January 19, Peppermint Patty and Snoopy are hanging out at the principal's office as the case about the dress code is being decided. Peppermint Patty says, “they're deciding my case now. Snoopy.” Then she says to him, “without your help, I doubt if I would have had a chance.” Snoopy thinks I remember my most famous case, John Doe versus Richard Roe, that Richard Roe was quite a guy.” Peppermint Patty continues, “Actually, I'm very confident. I have faith in the judgment of my fellow human beings, and I'm sure that with your handling of my case, I'll be found--” And then we hear a giant yell from off panel, “Guilty.” And Peppermint patty and Snoopy go flying.


Harold: It's all about that last panel. It's the butt shot. Anybody who knows Peanuts, it's Charlie Brown being hit by the baseball. It's the you just see the butt, the feet, and the arms sticking out.


Jimmy: What a piece of abstract art these things are. And I don't find what's weird about Peanuts, even though we've looked at it in such detail. It's not like you see these little iconic things really develop. It seems like often they just arrive fully formed. I don't remember various versions of that butt shot, as you call it, right, but you'll see thousands of them now and they'll all be the same.


Harold: I have to say, Snoopy has a really big butt.


Jimmy: He really does.


Michael: for such a little dog


Harold: Given how big he is when he's sitting next to her.


Jimmy: This is now our new segment.


Michael and Jimmy: Butt Watch


Jimmy: We will now be charting the size of butts.


Harold: So, foreheads and butts. This is the most important thing that we need to look at in this Peanuts strip to understand the artistry of Charles M. Schulz.


Jimmy: I can't wait for the Unpacking Unpacking Peanuts podcast in 25 years when they talk about how we jumped the shark this episode.


February 5. Woodstock is perched on a very sad looking tree. Then he's looking out at the horizon. Then he walks back towards Snoopy, chirps a few things on top of his doghouse. And then Snoopy lies down. Woodstock perches on Snoopy's feet. And Snoopy thinks “Woodstock wants to fly to distant horizons, but he doesn't know where they are.” Woodstock sighs.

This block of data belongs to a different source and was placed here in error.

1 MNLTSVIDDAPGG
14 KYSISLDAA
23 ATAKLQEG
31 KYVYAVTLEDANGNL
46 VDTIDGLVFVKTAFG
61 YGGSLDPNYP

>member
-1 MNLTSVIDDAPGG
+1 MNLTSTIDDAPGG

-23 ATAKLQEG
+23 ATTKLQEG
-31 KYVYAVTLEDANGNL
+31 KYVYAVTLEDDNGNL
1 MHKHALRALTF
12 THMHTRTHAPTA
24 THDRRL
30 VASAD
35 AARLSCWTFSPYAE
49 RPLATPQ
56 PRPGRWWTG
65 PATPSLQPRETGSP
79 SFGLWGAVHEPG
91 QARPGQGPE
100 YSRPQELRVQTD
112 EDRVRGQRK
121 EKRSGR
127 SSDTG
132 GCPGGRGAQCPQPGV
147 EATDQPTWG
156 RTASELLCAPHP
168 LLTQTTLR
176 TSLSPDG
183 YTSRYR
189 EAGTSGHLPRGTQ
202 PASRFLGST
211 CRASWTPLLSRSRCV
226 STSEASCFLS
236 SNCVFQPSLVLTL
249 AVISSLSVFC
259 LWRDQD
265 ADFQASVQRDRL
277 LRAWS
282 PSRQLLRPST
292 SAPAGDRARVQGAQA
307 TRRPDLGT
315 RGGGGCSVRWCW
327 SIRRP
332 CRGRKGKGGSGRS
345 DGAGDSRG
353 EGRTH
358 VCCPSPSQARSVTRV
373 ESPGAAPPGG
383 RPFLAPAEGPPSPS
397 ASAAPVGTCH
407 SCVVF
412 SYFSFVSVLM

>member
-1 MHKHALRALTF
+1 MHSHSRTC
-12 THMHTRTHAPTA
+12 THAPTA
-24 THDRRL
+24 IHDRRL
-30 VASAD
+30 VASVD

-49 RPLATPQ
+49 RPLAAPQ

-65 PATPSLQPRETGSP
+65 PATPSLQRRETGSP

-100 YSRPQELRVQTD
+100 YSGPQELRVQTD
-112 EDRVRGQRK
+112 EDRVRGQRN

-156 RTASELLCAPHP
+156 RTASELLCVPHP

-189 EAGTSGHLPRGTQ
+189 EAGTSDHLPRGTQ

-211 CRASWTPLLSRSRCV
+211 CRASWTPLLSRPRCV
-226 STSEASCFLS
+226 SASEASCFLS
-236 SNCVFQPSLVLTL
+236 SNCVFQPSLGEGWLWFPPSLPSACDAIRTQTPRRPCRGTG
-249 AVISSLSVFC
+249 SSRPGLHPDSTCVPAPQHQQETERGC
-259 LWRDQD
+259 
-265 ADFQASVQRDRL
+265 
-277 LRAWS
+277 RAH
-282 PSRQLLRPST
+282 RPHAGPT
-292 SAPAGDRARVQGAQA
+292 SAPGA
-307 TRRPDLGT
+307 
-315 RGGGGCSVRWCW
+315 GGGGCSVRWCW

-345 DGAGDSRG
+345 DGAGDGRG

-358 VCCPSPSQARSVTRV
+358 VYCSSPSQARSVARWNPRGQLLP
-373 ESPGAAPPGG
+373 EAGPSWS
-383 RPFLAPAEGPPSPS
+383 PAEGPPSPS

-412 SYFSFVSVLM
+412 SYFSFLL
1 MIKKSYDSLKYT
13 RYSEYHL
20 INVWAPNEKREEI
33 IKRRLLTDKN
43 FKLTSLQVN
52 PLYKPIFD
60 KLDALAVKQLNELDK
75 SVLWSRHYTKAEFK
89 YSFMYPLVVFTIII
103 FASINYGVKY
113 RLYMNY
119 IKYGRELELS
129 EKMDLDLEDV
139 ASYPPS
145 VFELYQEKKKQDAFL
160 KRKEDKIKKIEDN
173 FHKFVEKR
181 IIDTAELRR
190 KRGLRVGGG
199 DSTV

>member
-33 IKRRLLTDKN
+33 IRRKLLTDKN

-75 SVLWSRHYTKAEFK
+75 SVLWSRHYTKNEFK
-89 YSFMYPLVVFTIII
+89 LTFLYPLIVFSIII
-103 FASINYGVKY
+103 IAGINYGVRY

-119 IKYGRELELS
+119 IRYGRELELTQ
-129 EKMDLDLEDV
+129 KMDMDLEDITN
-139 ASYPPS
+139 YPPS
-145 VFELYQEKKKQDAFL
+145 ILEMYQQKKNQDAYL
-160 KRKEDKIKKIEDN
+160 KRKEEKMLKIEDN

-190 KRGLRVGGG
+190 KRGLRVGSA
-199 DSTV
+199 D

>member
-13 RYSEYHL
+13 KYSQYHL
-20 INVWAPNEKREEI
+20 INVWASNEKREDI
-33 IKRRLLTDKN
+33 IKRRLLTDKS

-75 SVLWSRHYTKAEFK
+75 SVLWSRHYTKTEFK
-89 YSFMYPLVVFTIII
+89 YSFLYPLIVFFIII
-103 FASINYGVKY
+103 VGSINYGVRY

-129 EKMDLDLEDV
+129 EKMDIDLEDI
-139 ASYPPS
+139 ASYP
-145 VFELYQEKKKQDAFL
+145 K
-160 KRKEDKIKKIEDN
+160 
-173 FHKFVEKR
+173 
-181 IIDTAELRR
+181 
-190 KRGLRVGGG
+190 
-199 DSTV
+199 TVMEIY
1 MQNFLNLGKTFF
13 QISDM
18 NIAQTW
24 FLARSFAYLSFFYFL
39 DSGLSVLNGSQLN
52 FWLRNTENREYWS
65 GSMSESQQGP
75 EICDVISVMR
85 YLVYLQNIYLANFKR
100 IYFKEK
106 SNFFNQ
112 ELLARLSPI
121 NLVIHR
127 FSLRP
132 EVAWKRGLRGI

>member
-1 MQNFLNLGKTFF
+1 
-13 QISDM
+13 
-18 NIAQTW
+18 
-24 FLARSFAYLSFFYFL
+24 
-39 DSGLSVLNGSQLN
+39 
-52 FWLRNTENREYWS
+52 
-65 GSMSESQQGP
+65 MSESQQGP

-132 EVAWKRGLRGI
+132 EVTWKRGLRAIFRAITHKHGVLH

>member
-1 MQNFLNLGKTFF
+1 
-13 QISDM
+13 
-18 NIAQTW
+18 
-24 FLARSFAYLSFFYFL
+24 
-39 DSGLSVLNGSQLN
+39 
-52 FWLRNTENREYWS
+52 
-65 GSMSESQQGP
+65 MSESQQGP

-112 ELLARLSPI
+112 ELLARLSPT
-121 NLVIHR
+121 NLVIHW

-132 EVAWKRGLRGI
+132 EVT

Jimmy: Now, does anyone know why I picked this one?


Michael: It's funny.


Jimmy: It's my birthday.


Michael: Your actual birth day.


Harold: My actual birthday.


Jimmy: That's a pretty good one. Oh, gosh. And now it's February 10. that's my mom's birthday. Weird.


And Charlie Brown has gone to the mailbox and we see a package has arrived for Snoopy. Charlie Brown says “here your new Bunny Wunny book just came.” Snoopy peruses it as he walks back to the doghouse. And Charlie Brown calls after him. “Miss Sweetstory is still grinding them out, I see.” Snoopy is on top of the doghouse and he thinks “Miss Sweetstory does not grind them out. How can anyone grind out such an obviously great book as The Six Bunny Wunnies and the Female Veterinarian?”


Michael: Was that an Amazon Delivery? Who in those days had a book come in the mail?

Jimmy: Book of the Month Club.


Harold: Right. Miss Helen's Sweetstory is cranking out a book a month.


Jimmy: Anyone know what the first graphic novel offered by Book of the Month Club was?

Harold: Amelia Rules.


Jimmy: It was Amelia Rules.


Michael: No kidding. Wow. So you're like a celebrity or something.


Liz: Is it an Obscurity as to what the Book of The Month Club is?


Jimmy: It is, although it's actually from Pennsylvania. Karen Gownley worked at it, for summers. As a job.


Harold: He's the New York Times bestselling author of Amelia Rules, the first book of the month club selection as a graphic novel.


Jimmy: We used to do that all the time.


Harold: Yeah, right. Well, that's cool. And so it's so funny. My mom, we're just trying to go through all these things to kind of help wrap up things. And she got pulled into one of those last vestiges of book club things. It's called Bottom Line books. And she said, I ordered one book. They keep sending me this annual version of this book. I never asked for it. I said, well, maybe there was a box you checked to say that you're subscribing to this on an ongoing basis. Maybe, but I didn't do that. I finally found one of the forums and my gosh, the way they write it is so horribly sneaky. It's like, yes, please send me this book and my free blah, blah, blah bulletins and all this thing. And then it says, I understand that I may be given the opportunity to peruse future titles. The way they word it is just like, oh my gosh, no wonder nobody knows they're signing up for this thing. They have no idea what they're doing when they check that box and send that.